Tuesday, May 10, 2005

Jin-Roh: The Wolf Brigade (1998)

Er... I don't think they're on our side...

Genre: Fantasy Thriller Animé (Japan)

Starring (English Version): Michael Dobson ("X-Men: Evolution"; Broken Saints), Michael Kopsa

Directed By: Hiroyuki Okiura (Cowboy Bebop: The Movie)

Overview: An officer of an elite police unit suffers a traumatic event at the hands of a suicide bomber, and becomes involved with the bomber's sister while political machinations work behind the both of them.

Acting: The acting is appropriate, if not a little withdrawn. Animé has a way of being melodramatic, as I've said before. This is ultra-realistic and fairly subdued. The acting suits the mood, and it's very well done.
Rating: 7

The images are of a different sort than you would tend to expect. The people are drawn as close to human as possible, and they live in a world just a few years off. No lasers, no floating spaceships, in fact the weapons and vehicles are mostly of a 1940s German nature (Volkswagen Beetles and Walther PPK pistols). All this to say they made a real film, and skipped all the fantastical. Except for the explosions and the ammo, and the detail on the gore (which were all very dramatic), this plays out like a regular movie. It was perfect for this type of plot. Quite obviously, this movie had a strong influence from Akira, you can see if everywhere.
Rating: 8

The main characters are a fairly pensive, quiet bunch. The political machinations are well explained until the end (I seemed to have missed a little something there along the way, as to reasons why) but overall a fairly believable script.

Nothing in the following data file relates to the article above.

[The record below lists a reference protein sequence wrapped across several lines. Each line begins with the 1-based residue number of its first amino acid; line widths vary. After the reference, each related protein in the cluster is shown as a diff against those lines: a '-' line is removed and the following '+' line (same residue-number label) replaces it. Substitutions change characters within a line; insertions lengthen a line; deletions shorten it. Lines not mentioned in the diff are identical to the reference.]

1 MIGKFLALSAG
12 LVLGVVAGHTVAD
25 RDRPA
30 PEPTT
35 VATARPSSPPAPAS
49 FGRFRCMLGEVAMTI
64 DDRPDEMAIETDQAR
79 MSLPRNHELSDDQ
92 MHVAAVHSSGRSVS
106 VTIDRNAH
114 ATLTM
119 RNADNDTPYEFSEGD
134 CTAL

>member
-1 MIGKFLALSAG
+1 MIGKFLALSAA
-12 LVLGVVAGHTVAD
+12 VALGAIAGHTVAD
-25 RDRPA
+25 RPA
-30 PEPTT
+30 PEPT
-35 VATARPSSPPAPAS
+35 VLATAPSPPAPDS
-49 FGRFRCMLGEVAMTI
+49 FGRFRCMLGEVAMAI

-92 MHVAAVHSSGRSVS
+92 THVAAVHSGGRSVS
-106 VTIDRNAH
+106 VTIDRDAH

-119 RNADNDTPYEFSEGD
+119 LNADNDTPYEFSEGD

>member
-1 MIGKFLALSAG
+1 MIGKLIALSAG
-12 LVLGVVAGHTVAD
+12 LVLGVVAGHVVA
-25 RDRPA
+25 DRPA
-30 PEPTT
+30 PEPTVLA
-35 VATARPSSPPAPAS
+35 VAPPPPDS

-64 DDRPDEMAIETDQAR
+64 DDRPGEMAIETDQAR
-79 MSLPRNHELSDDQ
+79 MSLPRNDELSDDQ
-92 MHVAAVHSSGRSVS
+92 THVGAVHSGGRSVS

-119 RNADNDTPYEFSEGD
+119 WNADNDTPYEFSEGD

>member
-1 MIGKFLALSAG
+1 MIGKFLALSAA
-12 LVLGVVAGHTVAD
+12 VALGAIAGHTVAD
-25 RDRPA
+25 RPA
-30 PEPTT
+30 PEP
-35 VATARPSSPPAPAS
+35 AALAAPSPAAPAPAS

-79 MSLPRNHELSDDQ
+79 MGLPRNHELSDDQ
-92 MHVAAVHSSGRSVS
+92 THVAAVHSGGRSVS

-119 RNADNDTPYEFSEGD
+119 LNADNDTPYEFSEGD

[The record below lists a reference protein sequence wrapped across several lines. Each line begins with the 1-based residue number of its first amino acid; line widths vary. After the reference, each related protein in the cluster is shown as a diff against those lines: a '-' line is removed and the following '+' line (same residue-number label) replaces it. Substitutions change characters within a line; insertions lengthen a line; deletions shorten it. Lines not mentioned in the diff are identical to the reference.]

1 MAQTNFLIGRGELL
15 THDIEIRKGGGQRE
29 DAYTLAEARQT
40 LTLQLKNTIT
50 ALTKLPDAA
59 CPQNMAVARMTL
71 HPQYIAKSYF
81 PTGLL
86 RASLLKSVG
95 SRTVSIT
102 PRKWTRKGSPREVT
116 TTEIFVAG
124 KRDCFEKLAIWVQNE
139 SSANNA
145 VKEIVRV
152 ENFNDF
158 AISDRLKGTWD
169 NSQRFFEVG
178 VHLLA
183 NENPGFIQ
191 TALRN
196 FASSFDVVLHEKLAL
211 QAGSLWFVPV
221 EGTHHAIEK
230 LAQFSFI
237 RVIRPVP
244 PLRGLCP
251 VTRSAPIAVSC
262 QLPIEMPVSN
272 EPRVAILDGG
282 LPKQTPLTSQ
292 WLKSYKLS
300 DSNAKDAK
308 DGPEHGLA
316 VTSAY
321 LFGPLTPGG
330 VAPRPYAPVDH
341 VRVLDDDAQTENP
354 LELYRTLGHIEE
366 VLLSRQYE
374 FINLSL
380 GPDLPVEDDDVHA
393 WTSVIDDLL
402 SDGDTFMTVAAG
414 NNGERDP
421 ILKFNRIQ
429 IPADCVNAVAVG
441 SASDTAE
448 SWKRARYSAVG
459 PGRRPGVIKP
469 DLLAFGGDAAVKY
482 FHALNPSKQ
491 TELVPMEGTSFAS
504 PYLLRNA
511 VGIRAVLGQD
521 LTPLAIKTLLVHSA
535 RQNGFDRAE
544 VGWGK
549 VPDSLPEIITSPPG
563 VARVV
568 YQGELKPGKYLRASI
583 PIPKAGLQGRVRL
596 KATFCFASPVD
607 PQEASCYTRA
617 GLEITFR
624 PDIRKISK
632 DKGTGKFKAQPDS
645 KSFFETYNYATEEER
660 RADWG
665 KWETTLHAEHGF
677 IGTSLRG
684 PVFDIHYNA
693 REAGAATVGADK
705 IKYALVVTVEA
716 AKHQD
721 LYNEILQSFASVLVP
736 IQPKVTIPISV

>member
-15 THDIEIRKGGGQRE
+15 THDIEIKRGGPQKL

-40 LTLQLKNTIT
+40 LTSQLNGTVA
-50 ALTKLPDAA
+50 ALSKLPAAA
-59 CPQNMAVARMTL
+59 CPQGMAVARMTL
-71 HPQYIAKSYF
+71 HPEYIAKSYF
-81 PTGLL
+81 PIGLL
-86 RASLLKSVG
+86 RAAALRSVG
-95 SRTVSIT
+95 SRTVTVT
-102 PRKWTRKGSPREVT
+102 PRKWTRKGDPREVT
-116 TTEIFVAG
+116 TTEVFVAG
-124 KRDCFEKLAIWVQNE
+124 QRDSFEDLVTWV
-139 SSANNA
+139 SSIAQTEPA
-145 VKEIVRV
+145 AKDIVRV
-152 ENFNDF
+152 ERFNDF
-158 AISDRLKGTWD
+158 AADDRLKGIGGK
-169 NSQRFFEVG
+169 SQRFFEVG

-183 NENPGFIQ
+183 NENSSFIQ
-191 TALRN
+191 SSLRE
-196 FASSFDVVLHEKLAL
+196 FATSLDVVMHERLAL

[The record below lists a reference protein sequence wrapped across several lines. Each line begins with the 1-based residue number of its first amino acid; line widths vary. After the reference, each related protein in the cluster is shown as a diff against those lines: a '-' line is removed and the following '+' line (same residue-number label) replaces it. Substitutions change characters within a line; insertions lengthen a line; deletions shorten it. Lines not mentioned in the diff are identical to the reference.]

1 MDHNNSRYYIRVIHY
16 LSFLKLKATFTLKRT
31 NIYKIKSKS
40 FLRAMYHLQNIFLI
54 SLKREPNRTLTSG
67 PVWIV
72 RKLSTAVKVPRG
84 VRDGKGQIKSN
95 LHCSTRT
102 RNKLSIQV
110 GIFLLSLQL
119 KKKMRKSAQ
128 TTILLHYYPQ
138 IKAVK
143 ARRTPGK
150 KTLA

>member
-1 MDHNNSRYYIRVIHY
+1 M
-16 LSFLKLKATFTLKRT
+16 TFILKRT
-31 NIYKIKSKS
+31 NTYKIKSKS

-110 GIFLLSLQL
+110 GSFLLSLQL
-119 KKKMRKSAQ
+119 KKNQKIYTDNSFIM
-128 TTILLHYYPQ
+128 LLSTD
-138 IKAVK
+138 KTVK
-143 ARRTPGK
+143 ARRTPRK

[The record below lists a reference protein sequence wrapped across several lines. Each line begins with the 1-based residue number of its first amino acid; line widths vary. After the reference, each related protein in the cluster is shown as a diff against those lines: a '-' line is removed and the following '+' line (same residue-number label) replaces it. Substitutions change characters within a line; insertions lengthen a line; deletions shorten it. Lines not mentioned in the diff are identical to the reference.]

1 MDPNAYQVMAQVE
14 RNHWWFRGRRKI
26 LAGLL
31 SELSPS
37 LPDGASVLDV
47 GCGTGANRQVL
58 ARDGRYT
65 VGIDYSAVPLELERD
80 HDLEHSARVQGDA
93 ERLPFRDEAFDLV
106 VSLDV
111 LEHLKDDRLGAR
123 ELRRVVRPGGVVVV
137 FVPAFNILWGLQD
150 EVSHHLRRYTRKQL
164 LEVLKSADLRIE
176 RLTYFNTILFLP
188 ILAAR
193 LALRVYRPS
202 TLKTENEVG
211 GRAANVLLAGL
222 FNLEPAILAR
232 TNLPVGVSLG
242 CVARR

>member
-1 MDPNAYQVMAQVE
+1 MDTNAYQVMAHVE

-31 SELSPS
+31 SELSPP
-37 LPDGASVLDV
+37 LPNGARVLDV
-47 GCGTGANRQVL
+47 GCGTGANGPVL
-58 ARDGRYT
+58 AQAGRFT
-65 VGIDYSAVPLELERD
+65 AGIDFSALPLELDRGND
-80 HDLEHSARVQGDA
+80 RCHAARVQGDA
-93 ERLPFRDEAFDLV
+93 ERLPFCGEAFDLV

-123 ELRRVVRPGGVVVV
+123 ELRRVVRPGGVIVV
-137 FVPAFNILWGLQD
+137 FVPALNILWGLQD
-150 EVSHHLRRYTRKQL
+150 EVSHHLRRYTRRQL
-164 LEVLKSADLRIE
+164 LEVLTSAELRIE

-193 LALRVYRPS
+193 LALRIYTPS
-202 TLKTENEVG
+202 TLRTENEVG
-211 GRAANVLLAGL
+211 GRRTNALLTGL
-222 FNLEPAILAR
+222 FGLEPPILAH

Rating: 7

As I began to explain in the cinematography, this was a very realistic movie, and though I would have preferred something a little more large-scale, the plot that unfolds has twists within twists, and is entertaining while not being too predictable.
Rating: 7

The mood is the thing in this. The animation pushes the stark reality of this world set in the near future (in fact it's technically set in the past, as it's shortly after WWII, maybe early 60s - all this to say they did a great job on setting details throughout). The wolf references are dusted throughout, and the theme of Little Red Riding Hood overlayed atop it really set up the mood perfectly. Films with a scene or two of symbolism are nice, but when people make a movie AROUND the mood they wish to convey, tremendous. This film presents to us the way to do it well.
Rating: 9

Say what you will but those outfits are effin cool.

Overall Rating: 76% (Well Done)

Aftertaste: The mood was great but unfortunately, for me the rest of the movie was a little slow for my liking. The opening with the riots and dark plots set me up for something more than I got in the end. I'm glad I saw it, but not much more than that.